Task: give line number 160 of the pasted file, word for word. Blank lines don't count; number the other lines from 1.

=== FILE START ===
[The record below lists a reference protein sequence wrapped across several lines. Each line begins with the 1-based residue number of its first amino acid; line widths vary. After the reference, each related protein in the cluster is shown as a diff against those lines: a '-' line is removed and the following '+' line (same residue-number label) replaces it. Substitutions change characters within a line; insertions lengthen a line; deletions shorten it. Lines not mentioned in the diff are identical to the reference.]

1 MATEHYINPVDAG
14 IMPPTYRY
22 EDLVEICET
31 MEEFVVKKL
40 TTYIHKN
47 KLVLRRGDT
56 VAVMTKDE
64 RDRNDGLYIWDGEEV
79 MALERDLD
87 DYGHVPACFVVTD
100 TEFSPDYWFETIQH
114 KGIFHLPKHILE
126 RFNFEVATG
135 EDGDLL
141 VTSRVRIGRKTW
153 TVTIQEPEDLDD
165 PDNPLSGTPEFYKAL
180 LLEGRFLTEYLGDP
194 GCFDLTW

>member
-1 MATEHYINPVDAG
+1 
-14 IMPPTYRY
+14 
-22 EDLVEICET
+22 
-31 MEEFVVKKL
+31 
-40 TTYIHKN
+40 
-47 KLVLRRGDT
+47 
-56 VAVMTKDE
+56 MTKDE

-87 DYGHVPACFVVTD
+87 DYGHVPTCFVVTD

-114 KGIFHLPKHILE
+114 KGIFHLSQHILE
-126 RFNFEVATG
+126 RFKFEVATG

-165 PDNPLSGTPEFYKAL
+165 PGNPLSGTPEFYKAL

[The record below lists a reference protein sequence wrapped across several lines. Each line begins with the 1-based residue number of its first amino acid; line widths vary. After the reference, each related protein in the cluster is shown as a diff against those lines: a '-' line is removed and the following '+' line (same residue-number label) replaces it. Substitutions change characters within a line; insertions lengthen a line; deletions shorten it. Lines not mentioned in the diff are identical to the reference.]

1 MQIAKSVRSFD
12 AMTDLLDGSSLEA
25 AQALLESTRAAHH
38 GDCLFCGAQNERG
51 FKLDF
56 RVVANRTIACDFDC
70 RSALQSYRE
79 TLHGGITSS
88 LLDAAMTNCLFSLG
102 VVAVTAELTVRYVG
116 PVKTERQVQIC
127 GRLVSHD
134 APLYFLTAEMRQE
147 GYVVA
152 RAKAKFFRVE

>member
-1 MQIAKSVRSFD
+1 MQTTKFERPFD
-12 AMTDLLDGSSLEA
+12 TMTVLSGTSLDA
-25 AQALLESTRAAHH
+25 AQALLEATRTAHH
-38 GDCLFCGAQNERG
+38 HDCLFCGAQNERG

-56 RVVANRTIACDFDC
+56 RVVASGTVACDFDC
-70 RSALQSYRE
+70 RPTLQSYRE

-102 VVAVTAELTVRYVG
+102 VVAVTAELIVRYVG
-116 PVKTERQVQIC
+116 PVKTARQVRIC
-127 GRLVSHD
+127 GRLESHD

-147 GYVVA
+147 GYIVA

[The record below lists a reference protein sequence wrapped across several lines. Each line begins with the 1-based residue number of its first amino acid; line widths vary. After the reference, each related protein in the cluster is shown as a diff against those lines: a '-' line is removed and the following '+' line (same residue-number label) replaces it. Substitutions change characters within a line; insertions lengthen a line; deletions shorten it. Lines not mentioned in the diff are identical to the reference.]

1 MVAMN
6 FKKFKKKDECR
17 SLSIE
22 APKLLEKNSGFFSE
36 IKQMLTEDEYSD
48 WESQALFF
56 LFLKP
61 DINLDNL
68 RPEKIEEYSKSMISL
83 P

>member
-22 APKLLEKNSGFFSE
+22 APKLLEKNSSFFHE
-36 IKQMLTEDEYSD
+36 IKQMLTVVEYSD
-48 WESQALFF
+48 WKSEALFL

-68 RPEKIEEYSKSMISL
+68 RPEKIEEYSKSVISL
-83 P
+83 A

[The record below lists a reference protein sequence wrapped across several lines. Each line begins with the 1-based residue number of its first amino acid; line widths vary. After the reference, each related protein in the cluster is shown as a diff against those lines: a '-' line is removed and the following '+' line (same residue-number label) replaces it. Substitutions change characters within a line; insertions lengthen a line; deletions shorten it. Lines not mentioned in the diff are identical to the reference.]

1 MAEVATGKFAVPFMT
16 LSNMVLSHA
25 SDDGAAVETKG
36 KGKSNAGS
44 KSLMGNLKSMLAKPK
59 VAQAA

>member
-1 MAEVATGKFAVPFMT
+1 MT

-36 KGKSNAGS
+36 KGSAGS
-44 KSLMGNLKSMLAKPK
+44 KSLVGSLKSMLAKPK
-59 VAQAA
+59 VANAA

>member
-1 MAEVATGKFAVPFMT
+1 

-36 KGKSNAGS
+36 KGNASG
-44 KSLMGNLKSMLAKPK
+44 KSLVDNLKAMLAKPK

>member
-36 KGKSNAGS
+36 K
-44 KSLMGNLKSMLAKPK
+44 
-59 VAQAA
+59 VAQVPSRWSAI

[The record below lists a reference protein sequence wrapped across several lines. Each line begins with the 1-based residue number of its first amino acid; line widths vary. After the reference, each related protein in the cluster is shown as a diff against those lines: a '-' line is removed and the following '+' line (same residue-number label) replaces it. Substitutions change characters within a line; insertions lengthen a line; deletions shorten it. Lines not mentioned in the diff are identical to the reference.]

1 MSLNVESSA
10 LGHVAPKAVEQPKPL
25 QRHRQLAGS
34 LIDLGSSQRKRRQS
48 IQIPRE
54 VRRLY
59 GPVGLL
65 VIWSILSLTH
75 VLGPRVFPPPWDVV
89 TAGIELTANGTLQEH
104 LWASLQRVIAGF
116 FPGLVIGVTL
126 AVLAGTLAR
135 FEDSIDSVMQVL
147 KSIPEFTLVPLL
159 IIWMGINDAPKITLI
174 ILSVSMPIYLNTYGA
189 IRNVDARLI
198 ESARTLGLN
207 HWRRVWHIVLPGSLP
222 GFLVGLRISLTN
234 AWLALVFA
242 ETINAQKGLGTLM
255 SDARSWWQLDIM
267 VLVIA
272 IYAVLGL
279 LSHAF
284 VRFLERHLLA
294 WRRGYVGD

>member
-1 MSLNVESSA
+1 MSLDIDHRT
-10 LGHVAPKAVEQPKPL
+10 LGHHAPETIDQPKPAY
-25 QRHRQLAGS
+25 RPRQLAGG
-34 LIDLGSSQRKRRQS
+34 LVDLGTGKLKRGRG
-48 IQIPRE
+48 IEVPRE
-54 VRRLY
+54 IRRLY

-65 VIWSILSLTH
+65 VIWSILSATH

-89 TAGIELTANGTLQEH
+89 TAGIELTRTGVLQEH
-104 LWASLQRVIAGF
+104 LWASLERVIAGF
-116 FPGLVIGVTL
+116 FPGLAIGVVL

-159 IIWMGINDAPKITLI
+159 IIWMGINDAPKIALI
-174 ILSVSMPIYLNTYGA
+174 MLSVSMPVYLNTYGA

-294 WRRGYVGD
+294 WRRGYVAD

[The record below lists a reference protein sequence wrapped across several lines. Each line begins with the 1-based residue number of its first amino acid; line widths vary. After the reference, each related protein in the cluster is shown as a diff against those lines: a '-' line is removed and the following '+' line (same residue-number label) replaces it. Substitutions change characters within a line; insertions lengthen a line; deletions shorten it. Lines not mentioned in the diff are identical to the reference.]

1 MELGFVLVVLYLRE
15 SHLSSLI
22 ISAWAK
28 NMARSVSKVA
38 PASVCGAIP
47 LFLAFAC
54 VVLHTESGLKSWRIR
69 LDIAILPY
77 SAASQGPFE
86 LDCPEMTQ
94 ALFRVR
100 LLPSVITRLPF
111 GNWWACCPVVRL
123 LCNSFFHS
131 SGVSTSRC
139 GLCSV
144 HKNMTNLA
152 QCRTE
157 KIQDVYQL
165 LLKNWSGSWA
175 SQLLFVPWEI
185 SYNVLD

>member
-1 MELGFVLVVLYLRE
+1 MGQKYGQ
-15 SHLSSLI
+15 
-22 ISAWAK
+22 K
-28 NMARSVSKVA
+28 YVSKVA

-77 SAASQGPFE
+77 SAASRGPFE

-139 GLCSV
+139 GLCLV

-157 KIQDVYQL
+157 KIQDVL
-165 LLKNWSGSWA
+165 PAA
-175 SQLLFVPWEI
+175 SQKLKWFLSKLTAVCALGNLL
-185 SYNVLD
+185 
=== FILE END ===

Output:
279 LSHAF